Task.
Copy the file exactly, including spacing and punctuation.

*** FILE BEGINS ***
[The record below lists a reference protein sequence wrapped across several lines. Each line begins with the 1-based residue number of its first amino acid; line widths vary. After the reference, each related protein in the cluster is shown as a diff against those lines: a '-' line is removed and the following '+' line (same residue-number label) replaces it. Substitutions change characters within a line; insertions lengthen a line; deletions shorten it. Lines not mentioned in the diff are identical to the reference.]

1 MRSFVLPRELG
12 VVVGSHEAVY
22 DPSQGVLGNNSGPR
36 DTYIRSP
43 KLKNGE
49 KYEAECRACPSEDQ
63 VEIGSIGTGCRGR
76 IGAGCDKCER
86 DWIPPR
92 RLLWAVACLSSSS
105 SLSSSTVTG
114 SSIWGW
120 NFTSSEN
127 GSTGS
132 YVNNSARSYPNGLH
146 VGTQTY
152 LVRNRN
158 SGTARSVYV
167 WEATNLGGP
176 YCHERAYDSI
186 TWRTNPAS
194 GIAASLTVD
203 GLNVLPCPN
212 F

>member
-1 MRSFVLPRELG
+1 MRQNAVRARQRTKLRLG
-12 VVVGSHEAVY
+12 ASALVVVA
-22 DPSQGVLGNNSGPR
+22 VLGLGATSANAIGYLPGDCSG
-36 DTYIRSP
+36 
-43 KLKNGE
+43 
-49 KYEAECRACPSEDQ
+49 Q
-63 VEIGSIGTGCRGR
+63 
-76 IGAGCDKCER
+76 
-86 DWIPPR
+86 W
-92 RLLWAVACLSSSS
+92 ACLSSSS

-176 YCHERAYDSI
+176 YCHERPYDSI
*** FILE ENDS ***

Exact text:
[The record below lists a reference protein sequence wrapped across several lines. Each line begins with the 1-based residue number of its first amino acid; line widths vary. After the reference, each related protein in the cluster is shown as a diff against those lines: a '-' line is removed and the following '+' line (same residue-number label) replaces it. Substitutions change characters within a line; insertions lengthen a line; deletions shorten it. Lines not mentioned in the diff are identical to the reference.]

1 MRSFVLPRELG
12 VVVGSHEAVY
22 DPSQGVLGNNSGPR
36 DTYIRSP
43 KLKNGE
49 KYEAECRACPSEDQ
63 VEIGSIGTGCRGR
76 IGAGCDKCER
86 DWIPPR
92 RLLWAVACLSSSS
105 SLSSSTVTG
114 SSIWGW
120 NFTSSEN
127 GSTGS
132 YVNNSARSYPNGLH
146 VGTQTY
152 LVRNRN
158 SGTARSVYV
167 WEATNLGGP
176 YCHERAYDSI
186 TWRTNPAS
194 GIAASLTVD
203 GLNVLPCPN
212 F

>member
-1 MRSFVLPRELG
+1 MRQNAVRARQRTKLRLG
-12 VVVGSHEAVY
+12 ASALVVVA
-22 DPSQGVLGNNSGPR
+22 VLGLGATSANAIGYLPGDCSG
-36 DTYIRSP
+36 
-43 KLKNGE
+43 
-49 KYEAECRACPSEDQ
+49 Q
-63 VEIGSIGTGCRGR
+63 
-76 IGAGCDKCER
+76 
-86 DWIPPR
+86 W
-92 RLLWAVACLSSSS
+92 ACLSSSS

-176 YCHERAYDSI
+176 YCHERPYDSI